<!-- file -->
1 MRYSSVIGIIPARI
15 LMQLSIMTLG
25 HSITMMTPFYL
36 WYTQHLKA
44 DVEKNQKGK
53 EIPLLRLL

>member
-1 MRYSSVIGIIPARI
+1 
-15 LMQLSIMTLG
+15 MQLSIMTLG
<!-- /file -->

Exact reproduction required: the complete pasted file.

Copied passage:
1 MRYSSVIGIIPARI
15 LMQLSIMTLG
25 HSITMMTPFYL
36 WYTQHLKA
44 DVEKNQKGK
53 EIPLLRLL

>member
-1 MRYSSVIGIIPARI
+1 
-15 LMQLSIMTLG
+15 MQLSIMTLG